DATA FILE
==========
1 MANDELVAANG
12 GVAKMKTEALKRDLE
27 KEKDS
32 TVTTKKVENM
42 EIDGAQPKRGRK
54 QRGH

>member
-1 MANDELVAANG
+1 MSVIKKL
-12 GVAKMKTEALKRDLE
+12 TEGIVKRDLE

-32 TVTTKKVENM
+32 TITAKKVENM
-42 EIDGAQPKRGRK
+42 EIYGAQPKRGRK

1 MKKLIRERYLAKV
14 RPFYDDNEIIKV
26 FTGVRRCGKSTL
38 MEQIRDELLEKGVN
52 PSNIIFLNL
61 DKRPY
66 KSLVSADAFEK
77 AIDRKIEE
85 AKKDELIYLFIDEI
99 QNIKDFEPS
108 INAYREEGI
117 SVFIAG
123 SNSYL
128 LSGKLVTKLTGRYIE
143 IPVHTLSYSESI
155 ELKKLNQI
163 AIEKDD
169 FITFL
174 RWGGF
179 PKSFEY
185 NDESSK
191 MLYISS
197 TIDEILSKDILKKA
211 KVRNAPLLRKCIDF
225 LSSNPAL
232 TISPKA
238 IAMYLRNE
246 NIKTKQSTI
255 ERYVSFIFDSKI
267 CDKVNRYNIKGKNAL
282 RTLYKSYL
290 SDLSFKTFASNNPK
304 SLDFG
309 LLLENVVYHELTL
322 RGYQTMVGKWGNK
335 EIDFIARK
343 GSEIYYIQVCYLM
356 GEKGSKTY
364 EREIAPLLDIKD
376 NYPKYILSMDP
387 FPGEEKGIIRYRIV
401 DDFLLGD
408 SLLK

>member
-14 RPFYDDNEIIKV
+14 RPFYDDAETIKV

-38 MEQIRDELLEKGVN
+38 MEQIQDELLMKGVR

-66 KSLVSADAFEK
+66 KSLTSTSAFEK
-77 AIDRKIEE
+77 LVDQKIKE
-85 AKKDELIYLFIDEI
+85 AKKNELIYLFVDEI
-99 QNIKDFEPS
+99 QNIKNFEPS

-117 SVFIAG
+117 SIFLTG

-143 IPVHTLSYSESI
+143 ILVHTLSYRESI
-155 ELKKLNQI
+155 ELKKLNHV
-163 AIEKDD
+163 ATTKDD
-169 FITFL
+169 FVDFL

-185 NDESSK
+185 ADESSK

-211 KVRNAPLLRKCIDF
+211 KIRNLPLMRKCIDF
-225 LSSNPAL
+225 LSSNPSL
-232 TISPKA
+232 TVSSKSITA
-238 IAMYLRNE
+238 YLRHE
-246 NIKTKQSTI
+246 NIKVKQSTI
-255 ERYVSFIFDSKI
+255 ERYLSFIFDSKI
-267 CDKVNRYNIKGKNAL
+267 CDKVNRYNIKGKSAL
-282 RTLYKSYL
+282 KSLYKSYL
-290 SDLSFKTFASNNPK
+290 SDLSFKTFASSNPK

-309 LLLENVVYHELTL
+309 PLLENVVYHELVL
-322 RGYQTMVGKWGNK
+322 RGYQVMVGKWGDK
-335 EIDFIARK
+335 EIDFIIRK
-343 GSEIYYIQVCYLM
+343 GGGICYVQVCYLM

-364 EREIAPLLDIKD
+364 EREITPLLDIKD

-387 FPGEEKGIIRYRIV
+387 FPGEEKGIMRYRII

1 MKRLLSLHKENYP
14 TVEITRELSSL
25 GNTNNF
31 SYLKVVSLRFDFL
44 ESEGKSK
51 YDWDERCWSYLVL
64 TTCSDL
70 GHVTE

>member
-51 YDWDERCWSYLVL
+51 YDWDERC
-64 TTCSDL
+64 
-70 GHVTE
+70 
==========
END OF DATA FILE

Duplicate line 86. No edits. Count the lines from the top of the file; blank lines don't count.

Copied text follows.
-225 LSSNPAL